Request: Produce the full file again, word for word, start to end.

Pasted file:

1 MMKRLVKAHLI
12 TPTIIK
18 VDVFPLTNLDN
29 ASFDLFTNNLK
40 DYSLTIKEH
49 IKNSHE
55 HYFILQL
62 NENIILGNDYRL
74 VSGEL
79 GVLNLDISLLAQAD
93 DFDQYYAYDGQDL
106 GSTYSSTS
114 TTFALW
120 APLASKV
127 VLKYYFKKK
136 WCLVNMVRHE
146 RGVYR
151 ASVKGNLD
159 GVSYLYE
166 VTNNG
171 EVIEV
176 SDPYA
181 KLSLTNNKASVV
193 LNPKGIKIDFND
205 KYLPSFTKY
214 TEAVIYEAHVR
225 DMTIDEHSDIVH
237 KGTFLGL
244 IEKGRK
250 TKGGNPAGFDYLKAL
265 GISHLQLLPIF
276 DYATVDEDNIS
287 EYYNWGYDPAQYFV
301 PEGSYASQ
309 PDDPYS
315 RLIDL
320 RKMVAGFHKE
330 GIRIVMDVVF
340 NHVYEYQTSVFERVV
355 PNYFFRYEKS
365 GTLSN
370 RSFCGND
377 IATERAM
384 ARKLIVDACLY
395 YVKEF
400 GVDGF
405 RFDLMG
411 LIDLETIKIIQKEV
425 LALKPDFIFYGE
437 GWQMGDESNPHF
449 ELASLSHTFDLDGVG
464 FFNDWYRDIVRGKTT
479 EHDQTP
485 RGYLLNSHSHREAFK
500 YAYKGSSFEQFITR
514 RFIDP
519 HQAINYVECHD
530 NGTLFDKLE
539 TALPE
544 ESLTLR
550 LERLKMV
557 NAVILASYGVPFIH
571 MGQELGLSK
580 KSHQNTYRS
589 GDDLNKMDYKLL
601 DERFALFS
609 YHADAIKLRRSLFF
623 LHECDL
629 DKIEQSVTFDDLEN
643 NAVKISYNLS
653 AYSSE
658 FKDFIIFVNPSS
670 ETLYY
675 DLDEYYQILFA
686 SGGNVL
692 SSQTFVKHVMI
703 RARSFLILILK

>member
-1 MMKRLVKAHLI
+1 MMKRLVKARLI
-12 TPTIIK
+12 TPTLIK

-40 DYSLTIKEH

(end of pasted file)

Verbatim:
1 MMKRLVKAHLI
12 TPTIIK
18 VDVFPLTNLDN
29 ASFDLFTNNLK
40 DYSLTIKEH
49 IKNSHE
55 HYFILQL
62 NENIILGNDYRL
74 VSGEL
79 GVLNLDISLLAQAD
93 DFDQYYAYDGQDL
106 GSTYSSTS
114 TTFALW
120 APLASKV
127 VLKYYFKKK
136 WCLVNMVRHE
146 RGVYR
151 ASVKGNLD
159 GVSYLYE
166 VTNNG
171 EVIEV
176 SDPYA
181 KLSLTNNKASVV
193 LNPKGIKIDFND
205 KYLPSFTKY
214 TEAVIYEAHVR
225 DMTIDEHSDIVH
237 KGTFLGL
244 IEKGRK
250 TKGGNPAGFDYLKAL
265 GISHLQLLPIF
276 DYATVDEDNIS
287 EYYNWGYDPAQYFV
301 PEGSYASQ
309 PDDPYS
315 RLIDL
320 RKMVAGFHKE
330 GIRIVMDVVF
340 NHVYEYQTSVFERVV
355 PNYFFRYEKS
365 GTLSN
370 RSFCGND
377 IATERAM
384 ARKLIVDACLY
395 YVKEF
400 GVDGF
405 RFDLMG
411 LIDLETIKIIQKEV
425 LALKPDFIFYGE
437 GWQMGDESNPHF
449 ELASLSHTFDLDGVG
464 FFNDWYRDIVRGKTT
479 EHDQTP
485 RGYLLNSHSHREAFK
500 YAYKGSSFEQFITR
514 RFIDP
519 HQAINYVECHD
530 NGTLFDKLE
539 TALPE
544 ESLTLR
550 LERLKMV
557 NAVILASYGVPFIH
571 MGQELGLSK
580 KSHQNTYRS
589 GDDLNKMDYKLL
601 DERFALFS
609 YHADAIKLRRSLFF
623 LHECDL
629 DKIEQSVTFDDLEN
643 NAVKISYNLS
653 AYSSE
658 FKDFIIFVNPSS
670 ETLYY
675 DLDEYYQILFA
686 SGGNVL
692 SSQTFVKHVMI
703 RARSFLILILK

>member
-1 MMKRLVKAHLI
+1 MMKRLVKARLI
-12 TPTIIK
+12 TPTLIK

-40 DYSLTIKEH